Instead the marks look like something moving beneath the snow with a gait that involves repetitive arching and extension of the spine, leaving regularly spaced hollows that are large enough in relation to the thickness of the snow to partially collapse.

  15. Posted December 13, 2016 at 9:58 am | Permalink

    Fell off an overhanging wire?

    • Posted December 13, 2016 at 10:05 am | Permalink

      Shaken by a bird or squirrel. That is the animal part.

  16. Mark Sturtevant
    Posted December 13, 2016 at 10:38 am | Permalink

    I would go with the tunnel under the snow hypothesis, where the critter intermittently pops up a little. There is a thin crust of snow on top, so the effect is to pop up an oval bit of crust, which fractures down its length.

  17. Posted December 13, 2016 at 12:01 pm | Permalink

    Sorry to come here for an issue not related to this topic. When I tried to access the comments about the Saudi Arabian woman who was arrested, I was not able to access them to read or leave a comment.What am I doing wrong?!

    • Posted December 13, 2016 at 12:41 pm | Permalink

      I also got “Not found” when I tried to access it. I will try again later, to make sure there isn’t more to this than a temporary glitch that needs to be addressed!

      • Claudia Baker
        Posted December 13, 2016 at 1:12 pm | Permalink

        Same here. “not found”

    • darrelle
      Posted December 13, 2016 at 2:23 pm | Permalink

      It may be that Jerry accidentally posted the article before he was done with it, noticed it, then took it back down. I vaguely remember something like that happening once in the past. If that’s the case it will likely be back up shortly.

      • Diane G.
        Posted December 13, 2016 at 2:51 pm | Permalink

        Or even the next day. Yes, these things happen when you’re subscribed by email. Patience! 🙂

  18. rickflick
    Posted December 13, 2016 at 12:17 pm | Permalink

    I’m going to withhold judgement until more evidence has been gathered. 8)

    • stuartcoyle
      Posted December 13, 2016 at 4:17 pm | Permalink

      You are supposed to say, “we don’t know what it is, therefore Goddidit.”, and forget about bothering to gather more evidence.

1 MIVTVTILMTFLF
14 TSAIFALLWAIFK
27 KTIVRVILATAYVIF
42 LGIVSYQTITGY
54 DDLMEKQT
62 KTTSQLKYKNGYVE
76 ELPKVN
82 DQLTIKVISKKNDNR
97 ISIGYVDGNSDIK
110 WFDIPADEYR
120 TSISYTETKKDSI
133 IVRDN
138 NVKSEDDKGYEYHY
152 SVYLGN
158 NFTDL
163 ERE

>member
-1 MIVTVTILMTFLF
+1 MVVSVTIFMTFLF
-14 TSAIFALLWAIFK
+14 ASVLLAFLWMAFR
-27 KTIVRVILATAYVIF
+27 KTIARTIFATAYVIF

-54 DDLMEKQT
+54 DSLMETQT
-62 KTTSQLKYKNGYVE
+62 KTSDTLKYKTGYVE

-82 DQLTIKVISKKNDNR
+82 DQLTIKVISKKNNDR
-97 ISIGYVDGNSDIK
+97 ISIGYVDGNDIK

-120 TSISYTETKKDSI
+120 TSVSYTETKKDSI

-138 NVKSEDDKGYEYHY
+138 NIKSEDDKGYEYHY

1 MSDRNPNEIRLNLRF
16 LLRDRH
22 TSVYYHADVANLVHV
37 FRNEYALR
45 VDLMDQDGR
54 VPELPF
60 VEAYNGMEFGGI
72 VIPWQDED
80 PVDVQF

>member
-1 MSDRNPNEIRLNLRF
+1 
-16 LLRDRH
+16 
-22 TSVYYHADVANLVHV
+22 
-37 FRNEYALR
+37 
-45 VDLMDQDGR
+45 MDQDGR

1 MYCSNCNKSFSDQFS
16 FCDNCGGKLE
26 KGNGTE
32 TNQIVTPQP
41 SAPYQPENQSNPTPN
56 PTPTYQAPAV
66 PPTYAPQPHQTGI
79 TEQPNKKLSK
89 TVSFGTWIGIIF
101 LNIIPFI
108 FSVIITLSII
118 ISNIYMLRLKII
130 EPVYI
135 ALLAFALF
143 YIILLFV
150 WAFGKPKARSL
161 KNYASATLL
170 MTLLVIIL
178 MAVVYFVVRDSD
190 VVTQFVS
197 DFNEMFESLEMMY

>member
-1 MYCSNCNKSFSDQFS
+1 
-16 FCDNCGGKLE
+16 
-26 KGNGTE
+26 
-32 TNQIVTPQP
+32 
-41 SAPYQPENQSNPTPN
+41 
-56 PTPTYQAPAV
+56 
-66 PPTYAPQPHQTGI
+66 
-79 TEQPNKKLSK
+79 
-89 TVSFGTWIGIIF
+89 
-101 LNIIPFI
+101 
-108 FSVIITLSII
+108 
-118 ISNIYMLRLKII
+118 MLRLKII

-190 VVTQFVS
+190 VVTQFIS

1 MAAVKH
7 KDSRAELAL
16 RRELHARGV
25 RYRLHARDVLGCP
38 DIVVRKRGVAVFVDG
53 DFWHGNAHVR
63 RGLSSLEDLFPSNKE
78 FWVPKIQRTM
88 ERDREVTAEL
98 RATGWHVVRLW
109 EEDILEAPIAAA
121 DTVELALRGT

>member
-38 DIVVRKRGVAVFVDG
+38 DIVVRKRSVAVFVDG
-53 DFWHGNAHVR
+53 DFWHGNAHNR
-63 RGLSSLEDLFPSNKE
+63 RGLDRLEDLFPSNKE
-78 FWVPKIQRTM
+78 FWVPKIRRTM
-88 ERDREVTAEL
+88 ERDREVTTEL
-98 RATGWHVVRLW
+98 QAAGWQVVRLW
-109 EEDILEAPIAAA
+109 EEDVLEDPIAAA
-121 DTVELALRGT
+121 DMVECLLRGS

• rickflick
        Posted December 13, 2016 at 4:23 pm | Permalink

        Evidently.

  19. ethologist
    Posted December 13, 2016 at 1:41 pm | Permalink

    A mouse that pokes up to the surface once in a while. I frequently find mouse trails under deep snow in Michigan

  20. Posted December 13, 2016 at 1:56 pm | Permalink

    Here’s the answer from the photographer:

    The answer lies in the way they start from and return to the depression at the bottom left, which is where my barbecue sits under a cover. I’m afraid mice use it as shelter and I try not to disturb them. One brave mouse has exited the barbecue, tunneled under the snow and being soft snow he has been able to run along with the usual ‘lolloping’ motion, with his back pushing up a mushroom of snow at each little jump. So we can see he went out for a circular walk and then returned home. The snow is soft enough that it probably collapsed behind him as he went along, but further into the winter it is commonplace to find mouse tunnels in the snow when shoveling.

    • Diane G.
      Posted December 13, 2016 at 2:55 pm | Permalink

      “…the usual ‘lolloping’ motion, with his back pushing up a mushroom of snow at each little jump.”

      Great description! 🙂

      I was sure it had to be a burrowing rodent but was hung up on the longitudinal fractures you pointed out. Interesting that whatever forces act on those “mushrooms” split the snow so precisely. Gonna be on the lookout for that in my snow-rodent-burrows from now on.

      • Saul Sorrell-Till
        Posted December 14, 2016 at 9:14 am | Permalink

        I also was hung up on the fractures running along the centre of the mounds, which make each lump look like the cast of a ladybird-like beetle; the type with two wings on their back. I thought that might be what the central fractures were, but obviously they’d have to be pretty damn big beetles, so that ruled that out.

        Anyone know why those fractures are there then?

  21. Mike
    Posted December 15, 2016 at 8:08 am | Permalink

    The Devil!